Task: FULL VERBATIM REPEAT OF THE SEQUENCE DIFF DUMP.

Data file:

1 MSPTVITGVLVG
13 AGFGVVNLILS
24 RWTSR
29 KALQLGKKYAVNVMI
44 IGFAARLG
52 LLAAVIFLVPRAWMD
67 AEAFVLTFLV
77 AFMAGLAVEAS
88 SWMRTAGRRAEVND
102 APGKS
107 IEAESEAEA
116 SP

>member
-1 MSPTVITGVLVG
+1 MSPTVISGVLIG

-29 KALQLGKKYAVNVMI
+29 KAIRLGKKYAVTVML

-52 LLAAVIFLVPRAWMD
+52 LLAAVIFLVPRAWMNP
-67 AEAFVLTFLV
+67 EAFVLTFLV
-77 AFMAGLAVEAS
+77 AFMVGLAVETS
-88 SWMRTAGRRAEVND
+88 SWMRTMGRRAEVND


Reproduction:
1 MSPTVITGVLVG
13 AGFGVVNLILS
24 RWTSR
29 KALQLGKKYAVNVMI
44 IGFAARLG
52 LLAAVIFLVPRAWMD
67 AEAFVLTFLV
77 AFMAGLAVEAS
88 SWMRTAGRRAEVND
102 APGKS
107 IEAESEAEA
116 SP

>member
-1 MSPTVITGVLVG
+1 MSPTVISGVLIG

-29 KALQLGKKYAVNVMI
+29 KAIRLGKKYAVTVML

-52 LLAAVIFLVPRAWMD
+52 LLAAVIFLVPRAWMNP
-67 AEAFVLTFLV
+67 EAFVLTFLV
-77 AFMAGLAVEAS
+77 AFMVGLAVETS
-88 SWMRTAGRRAEVND
+88 SWMRTMGRRAEVND